A paper published by a team led by Marko Grünhagen concluded, “Autonomy is an important component of an entrepreneurial orientation (EO), but most studies that assess the EO construct do not include autonomy measures… it is potentially problematic for researchers to prescribe specific interventions to achieve organizational or venture success based on a unidimensional conceptualization of EO. A singular conceptualization could not distinguish between the effects of, for instance, autonomy and innovativeness. If new venture failure is caused by a lack of autonomy of firm members, it is implausible to believe that it could be rectified by an increased level of innovativeness. In contrast, a conceptualization of EO with clearly defined subdimensions offers the possibility of prescribing more finely tuned sets of activities to deliver specific new venture success outcomes. Because one of the primary goals of measurement is precision of prediction, a focus on an accurate understanding of the various dimensions of EO can lead to clear, meaningful, and useful prescriptions for entrepreneurs.”2
It’s not unusual to see this entrepreneurial trait pass down from one generation to the next.
Leila Belmahi, CEO of Mariner’s Bow in Miami, Florida, says, “Autonomy was a guiding force in propelling me to take the leap to start my business. I come from a long line of entrepreneurs. I saw the flexibility my family’s businesses allowed in their lives. They could make every birthday party, they didn’t need to ask someone if they wanted to travel for a prolonged period of time, and they could prioritize what was most important to them. There is so much richness in life to experience that makes my work even better. To me, the ability to have full independence means the ability to live my life to the fullest and experience everything life has to offer.”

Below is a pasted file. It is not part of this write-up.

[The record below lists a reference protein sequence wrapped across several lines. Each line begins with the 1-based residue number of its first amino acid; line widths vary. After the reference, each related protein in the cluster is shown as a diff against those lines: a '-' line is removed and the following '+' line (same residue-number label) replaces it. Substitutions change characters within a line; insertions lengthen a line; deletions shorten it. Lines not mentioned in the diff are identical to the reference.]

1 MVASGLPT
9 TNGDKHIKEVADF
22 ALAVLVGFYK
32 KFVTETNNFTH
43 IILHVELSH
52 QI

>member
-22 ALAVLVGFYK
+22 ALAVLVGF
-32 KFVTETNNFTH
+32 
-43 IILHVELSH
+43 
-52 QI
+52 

Does the need for autonomy lead one to become an entrepreneur, or does becoming an entrepreneur create a sense of autonomy?
Research shows autonomy tends to lead to entrepreneurism.
Psychologist Edward L. Deci points out, “This need for autonomy is associated with one’s intrinsic motivation… One is said to be intrinsically motivated to perform an activity when he receives no apparent rewards except the activity itself.”3